It must be a Coincident…

David Cohen's cartoons ran in Xpress' first issue (Aug. 10, 1994). This one's from 1995.

When the Green Line, Asheville’s monthly environmental newspaper, decided to go weekly, all of us who worked on it got together to talk about what that would entail. How would production be affected? Would there be enough to fill a weekly? And what toll would a new ramped-up schedule take on all of us?

I was already doing cartoons for the paper. I had come over from Out ‘N’ About, which was a biweekly put out by Alphie and Tracy Hyorth. I pushed for a cartoon section, and volunteered to be the editor of said section. I put out a call for local cartoons; I already had been inundated with pitches from syndicates.

I remember there wasn’t a lot going on locally — I can’t remember if Randy Molton submitted anything, and I don’t think Brent Brown was on the scene as of yet. A few things dribbled in, but weren’t really up to snuff. Not just my opinion, but a consensus of staffers.

I did go with Derf’s “The City,” and a strip about a natural foods restaurant that was pretty funny and topical to Asheville.

As for myself, I got the opportunity to do a weekly cartoon and an occasional cover.

I was with the Xpress for 10 years before I went over to the Citizen-Times.

I can relate one story that was a highlight for me in Xpress’ early days: I did a cartoon about hail-sized golf balls — a take on the typical “golf-ball-sized” hail line from weather reports. I was coming out of the the Battery Park exit of the Haywood Park Hotel one day and, lo and behold, it was hailing. As I was waiting under the canopy for it to slacken off, so was a business-suited gentleman. I looked a little closer and saw he was holding an Xpress, open to the page with my cartoon on it, and was chuckling. I didn’t say anything, but thought to myself that it wasn’t going to get any better than this!

David Cohen is currently the editorial cartoonist for the Asheville Citizen-Times. While not a native, he has lived in Asheville for the last 40 years, and has reveled in the fact that there is no dearth of subject matter here.


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7 thoughts on “It must be a Coincident…

  1. Randy Molton

    I remember hearing a Mountain Xpress ad on (defunct) rock station – WZLS as I was driving down the highway. That was in mid-1994. I didn’t know about a call for cartoonists, but I did contact the Art Director, and he assigned a cover for me to draw. It was an environmental cartoon of a guy with his head in the sand. That was sometime around the end of 1994. Some time had gone by, and Jeff called me to see if I would entertain the idea of submitting some samples. I sent a few in early 1995, and after a short time, my debut cartoon for Xpress was published on May 10, 1995. It was a multi-panel cartoon on Strom Thurmond.

    • Margaret Williams

      Thank you for that memory, Randy. I enjoyed that sense of anticipation each week, wondering which City Council member would be in your cartooned crosshairs.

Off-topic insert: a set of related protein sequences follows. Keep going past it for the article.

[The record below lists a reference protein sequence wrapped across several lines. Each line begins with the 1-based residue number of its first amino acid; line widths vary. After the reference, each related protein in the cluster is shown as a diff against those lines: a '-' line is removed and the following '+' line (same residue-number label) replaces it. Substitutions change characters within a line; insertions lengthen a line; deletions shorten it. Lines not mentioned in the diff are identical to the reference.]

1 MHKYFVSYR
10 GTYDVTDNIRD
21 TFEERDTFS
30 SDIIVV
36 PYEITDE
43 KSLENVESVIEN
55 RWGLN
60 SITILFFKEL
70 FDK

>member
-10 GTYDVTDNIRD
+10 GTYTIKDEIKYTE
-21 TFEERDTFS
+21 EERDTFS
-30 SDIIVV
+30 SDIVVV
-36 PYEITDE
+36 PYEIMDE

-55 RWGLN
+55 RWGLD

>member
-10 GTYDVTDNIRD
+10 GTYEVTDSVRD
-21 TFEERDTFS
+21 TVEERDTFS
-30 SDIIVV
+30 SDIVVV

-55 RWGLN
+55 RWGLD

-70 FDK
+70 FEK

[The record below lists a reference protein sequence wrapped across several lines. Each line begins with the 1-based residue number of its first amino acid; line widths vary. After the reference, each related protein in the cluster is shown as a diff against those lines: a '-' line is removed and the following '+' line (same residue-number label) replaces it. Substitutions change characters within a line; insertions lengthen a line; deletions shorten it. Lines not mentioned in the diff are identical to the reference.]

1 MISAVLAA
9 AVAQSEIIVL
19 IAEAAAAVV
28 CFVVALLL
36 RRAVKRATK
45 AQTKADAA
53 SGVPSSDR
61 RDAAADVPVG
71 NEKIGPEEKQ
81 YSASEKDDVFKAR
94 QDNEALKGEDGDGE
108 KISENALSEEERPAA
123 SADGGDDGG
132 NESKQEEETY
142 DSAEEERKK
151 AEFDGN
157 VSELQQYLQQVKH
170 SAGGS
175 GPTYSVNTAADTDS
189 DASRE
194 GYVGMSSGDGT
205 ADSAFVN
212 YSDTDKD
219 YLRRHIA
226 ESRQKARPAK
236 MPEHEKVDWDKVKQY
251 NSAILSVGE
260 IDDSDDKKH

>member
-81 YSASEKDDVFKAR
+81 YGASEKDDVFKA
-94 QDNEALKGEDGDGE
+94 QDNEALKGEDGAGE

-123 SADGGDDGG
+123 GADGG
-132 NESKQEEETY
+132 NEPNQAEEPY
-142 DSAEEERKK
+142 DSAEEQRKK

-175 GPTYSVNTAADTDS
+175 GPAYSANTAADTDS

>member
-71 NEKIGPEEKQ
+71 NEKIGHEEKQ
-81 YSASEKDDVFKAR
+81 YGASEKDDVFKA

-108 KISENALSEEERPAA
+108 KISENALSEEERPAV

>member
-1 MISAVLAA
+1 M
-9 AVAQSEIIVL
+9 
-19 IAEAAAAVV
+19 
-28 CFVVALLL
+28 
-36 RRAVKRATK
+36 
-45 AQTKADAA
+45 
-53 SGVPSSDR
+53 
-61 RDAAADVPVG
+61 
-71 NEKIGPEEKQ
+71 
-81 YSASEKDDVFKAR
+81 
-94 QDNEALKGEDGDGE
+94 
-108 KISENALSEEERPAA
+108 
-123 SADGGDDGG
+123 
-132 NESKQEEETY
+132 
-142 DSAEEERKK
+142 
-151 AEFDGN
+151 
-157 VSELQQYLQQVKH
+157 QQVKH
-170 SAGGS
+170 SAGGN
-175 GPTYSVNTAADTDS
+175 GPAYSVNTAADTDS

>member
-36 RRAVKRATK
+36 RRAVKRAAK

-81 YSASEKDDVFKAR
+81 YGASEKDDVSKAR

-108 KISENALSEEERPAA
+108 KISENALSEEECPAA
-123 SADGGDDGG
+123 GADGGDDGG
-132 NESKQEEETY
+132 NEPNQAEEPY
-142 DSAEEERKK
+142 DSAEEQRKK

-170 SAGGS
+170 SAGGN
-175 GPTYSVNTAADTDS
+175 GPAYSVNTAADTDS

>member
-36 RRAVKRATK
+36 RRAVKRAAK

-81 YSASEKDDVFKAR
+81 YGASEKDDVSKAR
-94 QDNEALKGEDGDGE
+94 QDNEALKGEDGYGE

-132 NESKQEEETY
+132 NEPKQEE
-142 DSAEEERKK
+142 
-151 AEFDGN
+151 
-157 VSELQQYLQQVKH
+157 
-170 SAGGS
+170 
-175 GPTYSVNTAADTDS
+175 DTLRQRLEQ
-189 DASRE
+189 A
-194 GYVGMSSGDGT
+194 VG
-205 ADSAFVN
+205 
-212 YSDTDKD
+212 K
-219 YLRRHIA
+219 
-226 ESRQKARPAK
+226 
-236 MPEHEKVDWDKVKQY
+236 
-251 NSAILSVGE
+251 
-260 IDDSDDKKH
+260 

2. Jeff Fobes

    Thanks, Randy, for those details about how you got started at Xpress. I’d forgotten how it happened. We have a couple of the radio spots that the multi-talented Tom Cassidy made to promote the start-up. We’ll post it online sometime soon!

  3. Living in Hendersonville, I did not see Green Line or Mountain Xpress a lot in that area, in those days. When I did get hold of one, however, I would always notice the cartoons first thing, and I still recall enjoying those “Cohencidents” and being surprised we even HAD local cartoonists working here!

    • Jeff Fobes

      Brent: just think how history might have changed if you’d started cartooning for the Xpress back then! There’s no telling…

  4. Looking back now, it’s hard to recall why I never did. I suppose in 1994 I had set my sights on continuing with submissions for national exposure (after unexpectedly selling work to MAD magazine in 1993, and getting calls for more submissions from them after that). So I guess I did not consider any local opportunities at the time. Then, all of the national syndicates rejected the comic strip I submitted to them; MAD turned down a couple of other ideas I sent in (the last few I could come up with), and I also began a 10 year steady working relationship with a local ad agency, doing all their graphics. So I suppose the cartooning bug got squashed for about 13 more years. It was only after the graphic design jobs died down and I realized how little I enjoyed doing brochures about industrial freezers and catalogs about industrial casters, that I remembered that what I really enjoyed doing was illustration and cartooning.

  5. Randy Molton

    One thing I’ve found : I’ve always had something to “draw” on, locally. I moved back to Hendersonville in 1986 after being hired by the Times-News. My first cartoon appeared there in September 1986. After a few national cartoons, which didn’t get any response, I drew a local one on the mayor shutting down Main Street because of cruisers. I don’t think that the people in this little town were used to it, judging by the reactions. There were several others, including several cartoons I drew on Jim Bakker who lived here at the time. That was a great time for a local cartoonist because of the Jim and Tammy Faye PTL mess.

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